In today's fast-paced world, arts and humanities degrees could be the ticket to job security
Contrary to common employment concerns, having a degree in the arts and humanities might actually increase students' chances of steady employment! Here's why...
Arts and humanities graduates are less replaceable
We’ve all been hearing about the impending robot takeover of the job market, but that largely applies to formulaic tasks: think bookkeeping, data entry, medical tasks, or analytics. Fortunately, many of the top roles for arts and humanities graduates aren’t likely to be filled by robots any time soon.
That’s because these degrees teach students to do things that AI simply can’t emulate, like probe, excavate, think abstractly, create, compare and critique.
Tech needs arts and humanities graduates
The more we move into digitisation and AI solutions, the more important human connection becomes. That means companies need people who can conceive of strong brands, and communicate their messages through words, design, video and more.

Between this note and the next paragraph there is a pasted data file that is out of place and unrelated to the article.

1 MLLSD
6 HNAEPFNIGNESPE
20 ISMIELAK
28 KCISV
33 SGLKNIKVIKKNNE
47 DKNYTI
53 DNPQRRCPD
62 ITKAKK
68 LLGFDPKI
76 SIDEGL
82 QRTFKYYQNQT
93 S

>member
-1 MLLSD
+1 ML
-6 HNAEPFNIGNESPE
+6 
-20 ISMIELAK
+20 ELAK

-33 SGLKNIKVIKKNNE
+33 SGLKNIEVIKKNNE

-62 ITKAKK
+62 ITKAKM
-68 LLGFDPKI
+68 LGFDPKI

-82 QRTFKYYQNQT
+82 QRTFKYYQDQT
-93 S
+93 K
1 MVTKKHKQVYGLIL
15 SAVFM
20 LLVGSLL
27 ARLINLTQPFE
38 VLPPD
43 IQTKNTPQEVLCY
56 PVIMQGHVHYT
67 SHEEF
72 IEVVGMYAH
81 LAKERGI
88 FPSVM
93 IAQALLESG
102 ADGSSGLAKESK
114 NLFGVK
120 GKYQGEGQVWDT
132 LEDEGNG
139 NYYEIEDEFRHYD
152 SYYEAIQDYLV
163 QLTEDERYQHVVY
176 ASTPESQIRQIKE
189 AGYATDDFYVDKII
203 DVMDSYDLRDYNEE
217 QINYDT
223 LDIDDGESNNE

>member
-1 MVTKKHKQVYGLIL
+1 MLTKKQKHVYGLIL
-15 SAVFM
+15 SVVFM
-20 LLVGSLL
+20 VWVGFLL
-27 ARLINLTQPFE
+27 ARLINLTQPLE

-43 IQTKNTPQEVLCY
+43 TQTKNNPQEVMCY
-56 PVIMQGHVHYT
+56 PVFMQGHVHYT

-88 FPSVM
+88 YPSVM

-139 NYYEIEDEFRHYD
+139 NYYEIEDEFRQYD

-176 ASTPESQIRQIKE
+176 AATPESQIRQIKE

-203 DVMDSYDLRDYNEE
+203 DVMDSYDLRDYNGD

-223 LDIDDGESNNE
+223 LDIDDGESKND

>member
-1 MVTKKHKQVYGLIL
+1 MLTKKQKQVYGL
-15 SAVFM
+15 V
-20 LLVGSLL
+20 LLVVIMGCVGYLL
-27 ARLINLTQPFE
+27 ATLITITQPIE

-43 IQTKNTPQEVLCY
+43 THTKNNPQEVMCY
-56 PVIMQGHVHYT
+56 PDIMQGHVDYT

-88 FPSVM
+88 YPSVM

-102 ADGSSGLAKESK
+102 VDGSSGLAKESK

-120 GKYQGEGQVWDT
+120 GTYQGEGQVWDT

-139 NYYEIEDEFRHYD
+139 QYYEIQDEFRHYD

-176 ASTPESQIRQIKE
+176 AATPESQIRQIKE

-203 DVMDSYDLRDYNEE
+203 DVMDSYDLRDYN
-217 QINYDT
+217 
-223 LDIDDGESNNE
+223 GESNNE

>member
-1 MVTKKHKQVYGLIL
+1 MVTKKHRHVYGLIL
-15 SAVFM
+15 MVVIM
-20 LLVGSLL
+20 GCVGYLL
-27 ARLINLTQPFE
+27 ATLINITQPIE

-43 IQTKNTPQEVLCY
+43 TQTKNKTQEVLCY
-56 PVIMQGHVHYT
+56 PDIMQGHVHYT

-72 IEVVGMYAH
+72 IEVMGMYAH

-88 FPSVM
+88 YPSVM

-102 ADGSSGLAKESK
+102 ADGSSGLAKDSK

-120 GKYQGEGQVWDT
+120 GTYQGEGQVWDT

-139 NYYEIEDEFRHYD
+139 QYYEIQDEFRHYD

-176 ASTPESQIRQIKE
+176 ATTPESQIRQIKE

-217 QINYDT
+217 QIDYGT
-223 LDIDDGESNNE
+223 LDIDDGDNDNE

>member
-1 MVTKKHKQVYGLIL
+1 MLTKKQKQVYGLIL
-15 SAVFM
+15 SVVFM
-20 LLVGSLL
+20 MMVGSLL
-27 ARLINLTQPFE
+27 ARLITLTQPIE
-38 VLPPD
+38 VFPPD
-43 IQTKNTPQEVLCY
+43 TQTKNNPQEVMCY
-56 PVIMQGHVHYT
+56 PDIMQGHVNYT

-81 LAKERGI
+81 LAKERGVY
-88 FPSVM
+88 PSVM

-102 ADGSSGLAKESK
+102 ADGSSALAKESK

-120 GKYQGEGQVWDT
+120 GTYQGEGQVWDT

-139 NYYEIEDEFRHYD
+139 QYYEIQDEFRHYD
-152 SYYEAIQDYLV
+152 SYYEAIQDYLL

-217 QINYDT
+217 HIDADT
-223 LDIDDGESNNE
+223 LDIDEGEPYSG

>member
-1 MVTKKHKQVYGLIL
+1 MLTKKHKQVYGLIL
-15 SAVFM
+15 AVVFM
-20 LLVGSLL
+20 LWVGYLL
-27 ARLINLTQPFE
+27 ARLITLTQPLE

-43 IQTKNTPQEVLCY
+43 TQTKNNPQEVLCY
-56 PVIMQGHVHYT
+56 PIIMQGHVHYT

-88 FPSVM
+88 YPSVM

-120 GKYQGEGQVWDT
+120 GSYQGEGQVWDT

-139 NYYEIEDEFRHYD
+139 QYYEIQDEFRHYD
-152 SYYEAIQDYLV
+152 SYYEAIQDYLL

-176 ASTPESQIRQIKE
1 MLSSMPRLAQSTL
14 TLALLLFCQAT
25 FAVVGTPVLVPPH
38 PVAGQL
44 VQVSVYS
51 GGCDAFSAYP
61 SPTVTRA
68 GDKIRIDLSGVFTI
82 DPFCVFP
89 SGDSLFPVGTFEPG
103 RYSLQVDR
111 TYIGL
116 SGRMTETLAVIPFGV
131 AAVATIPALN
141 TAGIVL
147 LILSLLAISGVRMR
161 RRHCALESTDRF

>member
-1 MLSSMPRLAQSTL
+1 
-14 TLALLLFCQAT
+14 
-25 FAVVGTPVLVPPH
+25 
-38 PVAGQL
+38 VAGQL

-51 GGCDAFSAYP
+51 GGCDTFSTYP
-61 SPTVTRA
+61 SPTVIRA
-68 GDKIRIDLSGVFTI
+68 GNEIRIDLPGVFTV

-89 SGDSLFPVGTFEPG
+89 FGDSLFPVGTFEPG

Even people with the most cutting-edge skills need creative minds to help them innovate and bring their ideas to life! This requires graduates with superb critical and creative thinking, research, and communication skills… and that’s exactly what degrees in the humanities and the arts teach.
It’s also worth bearing in mind that tech skills age fast. Students who study things like computer science at university might find that they need to retrain in as little as five years, as technology moves ahead in leaps and bounds. Arts and humanities skills have much longer shelf lives.